With the recent ban on the use of Antibiotic Growth Promoters (AGP) on animals by the European Union (EU), Nigerians have been cautioned against consuming animal products such as meat, eggs and milk that contain traces of such drugs. This call was made by Professor Samuel Abiola, an expert in Monogastric Animal Production in the Department of Animal Production and Health, College of Animal Science and Livestock Production (COLANIM) of the University.
According to the researcher, the EU’s move to discourage the use of antibiotics in treating animals had made animal scientists to look for other ways of improving performance and health of animals by using Phytobiotics, which are plant derivatives. Speaking on his research grant titled, “Ethno-Veterinary Interventions and Phytobiotics Options in Contemporary and Conventional Poultry Production Systems”, which was fully sponsored by the Tertiary Education Trust Fund (TETFund) and supervised by the University’s Directorate of Grants Management (DGM), Professor Abiola said that it had been documented that there were residual effects in such meat, milk and eggs due to the over-use of the AGP and the failure to observe withdrawal period, thus necessitating the ban by the EU.
According to him, in finding out the potentials of plant derivatives in the treatment of animals at the village level, a multidisciplinary research team was set up in FUNAAB comprising veterinarians, agricultural economist, agricultural extension expert and animal scientists with the involvement of postgraduate and undergraduate students. Professor Abiola noted that farmers in the villages have the traditional methods of treating their animals, right from the time of domestication of livestock species, a development that led to conducting of research in some selected villages in four local government areas of Ogun State, namely: Ifo, Odeda, Ewekoro and Sagamu. Hence, the research team was able to gather from the preliminary study, that different plants, roots and herbs were being used in the treatment of parasitic and bacterial infections in the animals.
The Don revealed that the most important plant being used is known as Lageneria breviflora, which is also known as Itagiri (in Yoruba language). He stated further that the fruit, which contains some phytochemicals and active ingredients, which help in combating certain infections in animals. He stated that farmers in the villages only chopped the fruits into pieces and soak in water without having adequate measurement or standardisation. He, however, expressed his delight over the achievements made in the research, which had produced two PhD students, and four first degree graduates. Findings from the research have also been presented at conferences. On the EU ban, Professor Abiola frowned at the inability of not being able to export some Nigerian agricultural products to Europe and America because of the failure of the country to meet the required international standards and specifications.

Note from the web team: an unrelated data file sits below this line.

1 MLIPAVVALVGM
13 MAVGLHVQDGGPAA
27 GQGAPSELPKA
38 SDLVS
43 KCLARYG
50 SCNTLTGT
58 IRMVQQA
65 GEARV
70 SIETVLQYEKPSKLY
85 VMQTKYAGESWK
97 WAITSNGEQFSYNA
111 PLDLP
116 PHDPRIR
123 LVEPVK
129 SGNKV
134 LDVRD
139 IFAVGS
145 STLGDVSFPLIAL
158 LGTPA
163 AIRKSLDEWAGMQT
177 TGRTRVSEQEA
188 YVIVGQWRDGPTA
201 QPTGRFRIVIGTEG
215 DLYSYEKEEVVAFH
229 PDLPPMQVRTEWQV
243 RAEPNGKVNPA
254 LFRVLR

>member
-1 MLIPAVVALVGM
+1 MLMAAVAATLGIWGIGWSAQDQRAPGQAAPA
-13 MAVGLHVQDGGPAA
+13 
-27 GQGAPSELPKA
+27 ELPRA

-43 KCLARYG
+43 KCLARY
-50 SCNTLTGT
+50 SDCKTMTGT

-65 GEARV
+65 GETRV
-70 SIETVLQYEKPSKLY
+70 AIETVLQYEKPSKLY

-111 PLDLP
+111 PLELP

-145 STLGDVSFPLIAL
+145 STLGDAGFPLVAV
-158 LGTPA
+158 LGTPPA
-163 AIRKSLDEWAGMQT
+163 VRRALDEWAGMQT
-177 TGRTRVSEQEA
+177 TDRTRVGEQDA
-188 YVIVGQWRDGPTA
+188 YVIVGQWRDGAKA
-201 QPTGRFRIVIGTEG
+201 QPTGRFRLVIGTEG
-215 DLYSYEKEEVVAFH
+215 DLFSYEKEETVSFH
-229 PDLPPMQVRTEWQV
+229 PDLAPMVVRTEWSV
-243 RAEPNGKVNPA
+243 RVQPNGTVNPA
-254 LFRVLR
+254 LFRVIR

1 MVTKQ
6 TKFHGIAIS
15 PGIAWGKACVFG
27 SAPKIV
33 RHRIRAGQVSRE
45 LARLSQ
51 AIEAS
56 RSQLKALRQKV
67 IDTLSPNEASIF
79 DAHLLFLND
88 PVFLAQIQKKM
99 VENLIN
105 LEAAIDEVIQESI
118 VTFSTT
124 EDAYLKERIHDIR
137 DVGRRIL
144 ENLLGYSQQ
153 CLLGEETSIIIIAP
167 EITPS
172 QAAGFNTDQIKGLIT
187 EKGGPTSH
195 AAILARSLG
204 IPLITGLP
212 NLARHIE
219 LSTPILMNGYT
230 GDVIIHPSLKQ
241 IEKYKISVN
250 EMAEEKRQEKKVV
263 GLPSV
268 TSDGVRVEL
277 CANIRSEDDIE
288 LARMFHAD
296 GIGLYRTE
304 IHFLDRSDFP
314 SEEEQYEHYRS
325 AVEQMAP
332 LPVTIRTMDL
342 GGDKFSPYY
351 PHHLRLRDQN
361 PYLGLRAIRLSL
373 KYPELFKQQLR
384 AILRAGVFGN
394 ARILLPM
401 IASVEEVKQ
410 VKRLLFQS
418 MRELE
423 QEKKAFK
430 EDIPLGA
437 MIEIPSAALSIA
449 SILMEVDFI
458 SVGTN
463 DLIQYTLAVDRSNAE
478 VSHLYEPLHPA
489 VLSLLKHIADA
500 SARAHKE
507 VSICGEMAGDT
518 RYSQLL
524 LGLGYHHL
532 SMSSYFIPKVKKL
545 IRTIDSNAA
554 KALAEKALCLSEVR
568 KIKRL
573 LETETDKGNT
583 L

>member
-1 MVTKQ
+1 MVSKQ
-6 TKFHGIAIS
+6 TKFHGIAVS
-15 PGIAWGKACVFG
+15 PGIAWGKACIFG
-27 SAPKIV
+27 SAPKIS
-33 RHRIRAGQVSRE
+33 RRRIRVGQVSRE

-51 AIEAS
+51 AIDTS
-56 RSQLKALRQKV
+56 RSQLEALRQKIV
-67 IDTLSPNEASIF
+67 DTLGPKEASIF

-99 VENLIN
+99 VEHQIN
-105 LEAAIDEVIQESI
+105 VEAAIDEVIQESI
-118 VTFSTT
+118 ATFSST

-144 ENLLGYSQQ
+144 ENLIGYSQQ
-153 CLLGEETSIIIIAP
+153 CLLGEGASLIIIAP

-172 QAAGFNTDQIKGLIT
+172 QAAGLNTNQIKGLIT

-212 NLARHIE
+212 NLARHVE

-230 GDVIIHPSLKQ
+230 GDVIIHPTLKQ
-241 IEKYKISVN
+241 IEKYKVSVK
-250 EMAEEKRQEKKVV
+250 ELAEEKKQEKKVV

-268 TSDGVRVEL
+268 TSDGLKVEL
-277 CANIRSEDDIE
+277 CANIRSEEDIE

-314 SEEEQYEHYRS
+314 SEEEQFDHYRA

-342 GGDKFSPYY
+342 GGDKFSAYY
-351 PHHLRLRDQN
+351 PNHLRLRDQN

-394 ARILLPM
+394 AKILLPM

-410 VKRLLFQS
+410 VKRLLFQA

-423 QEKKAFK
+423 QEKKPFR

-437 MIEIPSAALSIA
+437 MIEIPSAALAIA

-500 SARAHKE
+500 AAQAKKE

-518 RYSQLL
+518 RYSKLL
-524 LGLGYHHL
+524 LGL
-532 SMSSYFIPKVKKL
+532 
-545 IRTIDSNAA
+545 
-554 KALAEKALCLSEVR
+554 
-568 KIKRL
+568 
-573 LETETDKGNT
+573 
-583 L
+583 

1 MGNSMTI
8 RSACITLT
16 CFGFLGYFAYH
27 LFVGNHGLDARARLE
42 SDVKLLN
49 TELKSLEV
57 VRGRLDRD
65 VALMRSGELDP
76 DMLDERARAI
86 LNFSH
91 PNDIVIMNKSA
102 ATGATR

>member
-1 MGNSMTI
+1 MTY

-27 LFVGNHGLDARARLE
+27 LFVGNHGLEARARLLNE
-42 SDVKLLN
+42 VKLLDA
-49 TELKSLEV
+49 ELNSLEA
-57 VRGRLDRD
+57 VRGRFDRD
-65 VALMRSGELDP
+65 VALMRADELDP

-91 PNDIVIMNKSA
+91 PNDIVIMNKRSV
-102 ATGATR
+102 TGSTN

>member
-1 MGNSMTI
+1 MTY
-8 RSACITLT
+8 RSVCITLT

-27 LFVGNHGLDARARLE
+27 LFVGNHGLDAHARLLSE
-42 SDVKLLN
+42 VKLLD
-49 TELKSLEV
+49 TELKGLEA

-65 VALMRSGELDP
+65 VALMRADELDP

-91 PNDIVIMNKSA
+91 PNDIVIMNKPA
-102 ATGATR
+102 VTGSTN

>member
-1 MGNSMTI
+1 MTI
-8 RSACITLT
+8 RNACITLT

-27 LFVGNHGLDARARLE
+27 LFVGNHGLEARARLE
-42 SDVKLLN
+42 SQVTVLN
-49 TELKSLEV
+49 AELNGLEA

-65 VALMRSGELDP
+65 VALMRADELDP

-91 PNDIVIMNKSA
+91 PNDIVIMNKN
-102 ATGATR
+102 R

“We are blessed in this country, we have both human and material resources, only that we cannot harness the resources to promote the economy of the country”, he added. On why Nigeria is not meeting the required international standards, he said it was difficult for the country to meet the required standards because of non-adherence to rules and regulations, particularly on livestock production and processing. For instance, abattoir and slaughter slab operations are very defective in many places in Nigeria, he concluded.
Professor Abiola warned that meat meant for human consumption could easily be contaminated in many ways right from the time of slaughtering, processing and transporting to the market. He stressed further on the need for facilities such as abattoirs having cold rooms with uninterrupted electricity and clean environment. He said the pre-slaughter treatment of animals contribute to the poor quality of the meat. Such ill-treatment include beating or dragging of animals to the slab before slaughtering, which often led to body injuries and bruises on the animals. This could, in turn, cause infections and negatively affect the quality of the hide and skin being produced. To avert this, he suggested that animals that are to be slaughtered, should be transported to the abattoir or slaughter slab.
He enumerated the challenges being faced in the course of carrying out research on medicinal plants to include lack of farmers’ readiness or willingness to provide information on herbal medicine at the village level as well as lack of adequate facilities to carry out the research. Projecting into the future, Professor Abiola suggested participatory approach in which farmers will be partly involved in future research on medicinal plants.